The Kennedy Space Center might be getting a major upgrade and expansion soon if Elon Musk gets his way. NASA published a plan submitted by SpaceX that dramatically reimagines the company’s presence at KSC in Cape Canaveral, Florida. The plans include everything from a control tower that resembles a flying saucer to a “rocket garden,” showcasing futuristic designs that will expand the space company’s footprint and potential influence within the US agency.
NASA published a draft environmental review for the proposed SpaceX Operations Area, as first reported by Florida Today on Friday. According to the document, SpaceX is seeking permission to build on a 67-acre patch of land about one mile north of KSC’s visitor center complex.
SpaceX wants to build a 133,000-square-foot Falcon hangar to process the used boosters and other rocket materials that it recovers. The hangar would facilitate more efficient recycling of the materials which could potentially save the company billions of dollars per launch.
But what good is a hangar without a futuristic, ovular control center that sits on top of a 32,000-square-foot tower that stands 300 feet tall? SpaceX makes such a case in its proposal. The “world-class, architecturally distinctive” control tower would be used primarily to monitor launches and landings, but its towering imagery on the Cape Canaveral horizon would no doubt assert SpaceX’s dominance as the most influential private-sector player that is currently working with NASA.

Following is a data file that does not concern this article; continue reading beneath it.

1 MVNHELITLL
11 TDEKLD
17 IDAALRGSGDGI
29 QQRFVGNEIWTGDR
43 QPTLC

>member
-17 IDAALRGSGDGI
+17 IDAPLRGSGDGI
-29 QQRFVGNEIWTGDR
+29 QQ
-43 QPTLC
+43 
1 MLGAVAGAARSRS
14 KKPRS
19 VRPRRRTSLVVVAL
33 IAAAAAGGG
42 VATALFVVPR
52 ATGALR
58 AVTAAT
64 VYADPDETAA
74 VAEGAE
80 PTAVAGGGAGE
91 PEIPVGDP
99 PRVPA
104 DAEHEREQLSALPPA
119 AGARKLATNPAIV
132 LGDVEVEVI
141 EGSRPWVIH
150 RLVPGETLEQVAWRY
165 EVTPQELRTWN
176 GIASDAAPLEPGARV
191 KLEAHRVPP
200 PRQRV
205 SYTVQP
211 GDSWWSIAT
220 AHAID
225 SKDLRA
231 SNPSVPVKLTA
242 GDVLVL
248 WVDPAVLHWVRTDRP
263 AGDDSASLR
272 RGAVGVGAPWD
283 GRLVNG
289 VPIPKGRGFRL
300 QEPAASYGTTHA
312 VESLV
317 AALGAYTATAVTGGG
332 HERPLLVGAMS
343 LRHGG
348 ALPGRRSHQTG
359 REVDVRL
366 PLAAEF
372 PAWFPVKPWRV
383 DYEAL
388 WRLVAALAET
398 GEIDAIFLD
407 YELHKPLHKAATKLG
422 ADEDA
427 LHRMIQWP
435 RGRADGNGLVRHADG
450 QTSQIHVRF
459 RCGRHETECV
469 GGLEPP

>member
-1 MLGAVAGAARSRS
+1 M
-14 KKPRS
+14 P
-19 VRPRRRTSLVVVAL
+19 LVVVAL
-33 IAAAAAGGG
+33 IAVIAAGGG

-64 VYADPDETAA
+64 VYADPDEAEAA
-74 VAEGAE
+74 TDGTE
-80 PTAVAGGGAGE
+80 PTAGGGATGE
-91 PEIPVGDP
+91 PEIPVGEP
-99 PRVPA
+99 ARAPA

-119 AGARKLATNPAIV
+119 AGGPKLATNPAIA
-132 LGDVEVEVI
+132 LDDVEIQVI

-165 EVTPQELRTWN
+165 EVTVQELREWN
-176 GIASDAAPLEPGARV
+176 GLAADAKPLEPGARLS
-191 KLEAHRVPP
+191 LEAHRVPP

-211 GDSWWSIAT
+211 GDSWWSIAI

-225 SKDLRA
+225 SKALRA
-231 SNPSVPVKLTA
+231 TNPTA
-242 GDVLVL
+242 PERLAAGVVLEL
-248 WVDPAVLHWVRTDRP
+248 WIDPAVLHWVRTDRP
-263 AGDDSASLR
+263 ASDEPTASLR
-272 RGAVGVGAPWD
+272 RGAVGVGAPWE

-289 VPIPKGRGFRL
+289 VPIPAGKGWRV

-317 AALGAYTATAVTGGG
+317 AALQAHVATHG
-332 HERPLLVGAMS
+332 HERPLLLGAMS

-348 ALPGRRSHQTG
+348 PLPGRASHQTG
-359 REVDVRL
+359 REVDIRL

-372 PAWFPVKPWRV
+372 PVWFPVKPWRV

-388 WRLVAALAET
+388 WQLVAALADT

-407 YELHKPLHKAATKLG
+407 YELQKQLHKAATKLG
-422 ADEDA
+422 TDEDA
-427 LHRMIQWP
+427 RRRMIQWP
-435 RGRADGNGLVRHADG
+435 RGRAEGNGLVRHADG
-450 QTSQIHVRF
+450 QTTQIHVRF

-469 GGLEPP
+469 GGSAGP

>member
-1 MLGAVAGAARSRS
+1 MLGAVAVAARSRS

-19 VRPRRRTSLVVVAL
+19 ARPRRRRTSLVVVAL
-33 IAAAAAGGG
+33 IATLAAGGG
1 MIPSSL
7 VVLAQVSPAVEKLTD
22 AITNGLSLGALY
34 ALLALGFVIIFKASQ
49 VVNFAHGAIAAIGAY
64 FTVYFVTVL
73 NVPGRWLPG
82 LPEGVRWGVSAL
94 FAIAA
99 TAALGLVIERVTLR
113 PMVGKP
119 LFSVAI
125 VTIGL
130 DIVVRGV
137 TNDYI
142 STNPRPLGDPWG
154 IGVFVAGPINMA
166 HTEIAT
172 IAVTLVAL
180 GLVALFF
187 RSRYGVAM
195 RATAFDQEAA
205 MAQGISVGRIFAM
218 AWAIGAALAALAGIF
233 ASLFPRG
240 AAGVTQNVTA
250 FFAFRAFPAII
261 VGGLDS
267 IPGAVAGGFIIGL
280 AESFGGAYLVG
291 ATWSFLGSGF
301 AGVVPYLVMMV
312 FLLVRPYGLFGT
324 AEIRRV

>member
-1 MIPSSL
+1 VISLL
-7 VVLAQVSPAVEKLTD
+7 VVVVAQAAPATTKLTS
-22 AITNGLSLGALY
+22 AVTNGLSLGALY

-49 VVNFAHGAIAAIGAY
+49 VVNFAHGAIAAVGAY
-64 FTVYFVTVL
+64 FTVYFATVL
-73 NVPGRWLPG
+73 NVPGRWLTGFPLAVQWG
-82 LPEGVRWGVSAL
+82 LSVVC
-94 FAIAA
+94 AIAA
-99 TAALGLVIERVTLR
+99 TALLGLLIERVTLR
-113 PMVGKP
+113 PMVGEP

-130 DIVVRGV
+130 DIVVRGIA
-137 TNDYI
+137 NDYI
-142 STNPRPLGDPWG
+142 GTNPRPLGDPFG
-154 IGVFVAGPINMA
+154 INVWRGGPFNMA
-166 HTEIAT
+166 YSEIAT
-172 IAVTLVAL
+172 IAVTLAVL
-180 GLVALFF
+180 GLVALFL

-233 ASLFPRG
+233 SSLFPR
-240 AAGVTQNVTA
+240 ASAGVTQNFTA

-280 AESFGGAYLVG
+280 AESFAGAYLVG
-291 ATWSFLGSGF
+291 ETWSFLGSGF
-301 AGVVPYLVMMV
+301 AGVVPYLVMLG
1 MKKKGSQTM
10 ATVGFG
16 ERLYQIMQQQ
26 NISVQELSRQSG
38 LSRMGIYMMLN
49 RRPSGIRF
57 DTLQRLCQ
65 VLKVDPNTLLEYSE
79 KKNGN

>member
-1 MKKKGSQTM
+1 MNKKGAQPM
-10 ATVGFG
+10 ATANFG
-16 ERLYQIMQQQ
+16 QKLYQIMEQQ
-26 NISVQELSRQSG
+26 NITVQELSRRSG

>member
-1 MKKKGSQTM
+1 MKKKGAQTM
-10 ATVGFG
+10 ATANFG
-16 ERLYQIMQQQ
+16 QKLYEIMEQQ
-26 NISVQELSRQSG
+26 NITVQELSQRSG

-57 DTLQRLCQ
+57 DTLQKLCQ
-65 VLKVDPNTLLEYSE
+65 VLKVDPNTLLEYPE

“As SpaceX’s launch cadence and manifest for missions from Florida continues to grow, we are seeking to expand our capabilities and streamline operations to launch, land and re-fly our Falcon family of rockets,” said SpaceX spokesman James Gleeson.
While clearly serving SpaceX’s manufacturing needs, it’s hard to ignore just how flashy these plans are. In addition to the futuristic tower, SpaceX also wants to build a “rocket garden” that showcases what the company considers its most prized and historic space vehicles. This won’t just be a graveyard for older rocket models; it will create a forest of towering rockets that give dramatic testimony to the company’s prowess in space exploration.
The proposal justifies the expansion by arguing that the KSC’s current offerings won’t support the 54 launches that SpaceX plans of Falcon 9 or the 10 annual launches planned for Falcon Heavy. By obtaining the space and the green light to build, the proposal says, SpaceX will have the facilities it needs to build, repair, and launch more rockets each year.
SpaceX plans to reach 30 orbital launches in 2018, which is already a record number of missions for the United States. Considering the grandiose proportions presented in the current proposal, it’s clear that the company intends to reach even further with orbital launches in 2019.